Advertisement

Discussions

Reader comments

On Lawrence Public Library selected for "Super Wi-Fi" pilot

Comments

OldEnuf2BYurDad 1 year, 4 months ago

But wasn't one of the biggest failures with FreeNet/Wicked that while the transmission antennas had ample transmission power, the average home WIFI or laptop DIDN'T have the needed power to transmit BACK to the FreeNet antenna? If the library's antenna can't receive a little signal coming from my home, then I don't have a connection, correct?

Someone correct me if this is wrong, but isn't this why FreeNet customers had so many issues?

Matthew Herbert 1 year, 3 months ago

I second that review. Called in with internet problems and was told "Nothing we can do...call back to cancel"

Joshua Montgomery 1 year, 4 months ago

The Super-WiFi is low frequency, low bandwidth tech.

The advantage is that is cuts through walls, trees, etc. The disadvantage is that it is low bandwidth and you can't run access points too close together.

I don't know what they are going to use this technology for (transmitting to rural Douglas County), but it sounds like an interesting experiment. They certainly aren't going to be getting a Gigabit of throughput out of it.

As for our WiFi network. OldEnuf2BYurDad hit the nail on the head. We currently require most of our members to have a high power modem or an external panel to access the network. We are pushing plenty of power and have excellent antennas and WiFi cards. The $10 USB WiFi stick some folks are trying to access our network with simply doesn't transmit with enough power to keep a reliable connection.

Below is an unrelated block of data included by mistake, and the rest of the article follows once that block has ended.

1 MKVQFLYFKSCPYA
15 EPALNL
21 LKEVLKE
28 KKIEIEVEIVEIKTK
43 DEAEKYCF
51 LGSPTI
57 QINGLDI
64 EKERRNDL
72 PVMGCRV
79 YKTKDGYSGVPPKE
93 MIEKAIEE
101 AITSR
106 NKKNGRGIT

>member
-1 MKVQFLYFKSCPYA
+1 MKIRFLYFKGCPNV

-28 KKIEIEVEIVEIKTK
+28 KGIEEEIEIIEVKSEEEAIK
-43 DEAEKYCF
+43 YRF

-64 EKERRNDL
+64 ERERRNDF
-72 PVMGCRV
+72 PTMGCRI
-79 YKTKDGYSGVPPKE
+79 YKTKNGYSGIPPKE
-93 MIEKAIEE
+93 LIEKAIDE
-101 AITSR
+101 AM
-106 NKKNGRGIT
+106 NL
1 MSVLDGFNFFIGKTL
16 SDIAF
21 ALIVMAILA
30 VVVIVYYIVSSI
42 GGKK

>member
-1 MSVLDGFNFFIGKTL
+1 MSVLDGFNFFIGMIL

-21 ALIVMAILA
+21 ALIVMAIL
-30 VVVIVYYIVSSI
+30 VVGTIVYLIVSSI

The technology works well when you have an external antenna professionally installed ($50), but can be spotty or non-existent if you are using a laptop or tablet.

This is one of the reasons we are moving to fiber ( http://www.wickedfiber.com ) Better reliability and throughput, but very, very expensive to install.

Pr0digy 1 year, 3 months ago

“Innovation is an evolutionary process, so it's not necessary to be radical all the time.” ― Marc Jacobs

Currahee 1 year, 3 months ago

Not true. LTE networks operate on 700MHz and can push out +50Mbit/s easily, it just depends on how much of a carrier chunk you want to use. The more frequencies, the higher throughput. There are also efficiencies in place that allow thousands of cellphones to connect to these networks that run on low frequencies. TDMA was used for 2G and 3G, MIMO is a more popular method for increasing bandwidth in a pinch.

smileydog 1 year, 4 months ago

“We’re always looking for ways to better serve our community,” then why no satellite library out west?

elliottaw 1 year, 3 months ago

Because lawrence isn't that big, the library is in the middle of the city pretty much

Bob_Loblaw 1 year, 3 months ago

OK......how about this.....the KU Libraries ARE in the middle of the city according to your map. Go get a Kansas resident borrower card....solved. Been there done that.

elliottaw 1 year, 3 months ago

Unless you live on the car side of Vermont the library is not that far away. Take away the college population and more than 1/3 of the city is gone. The city goes further east than Mass so it may not be smack dab in the middle but its pretty close.

Alceste 1 year, 3 months ago

smileydog asks: "... then why no satellite library out west?"

Alceste thinks smileydog's sense of direction is confused. Should be "....out EAST....". The city of Topeka is responsible for that stuff as that is really east Topeka.

There is a lot of confusion in Lawrence.....

Pr0digy 1 year, 3 months ago

From the looks of it they will be using groundbreaking technology that may actually bring Internet access to low-income households in our community and beyond.

This has a large if not infinite potential for business, the poor, our schools, rural farmers and our local economy. This sounds like the work of some innovative thinkers ( I mean YOU! People of Kansas! )

Why don't you read for yourself instead of taking my word or others that feel threatened by this innovations words torwards it.

http://giglibraries.net/Default.aspx?pageId=1676881 http://arstechnica.com/gadgets/2011/07/new-wireless-specs-for-white-space-up-to-22mbps-over-12000-square-miles/ http://www.technologyreview.com/news/414855/wi-fi-via-white-spaces/ http://www.eecs.harvard.edu/~rohan/White_Spaces.html http://www.ieee802.org/22/

Commenting has been disabled for this item.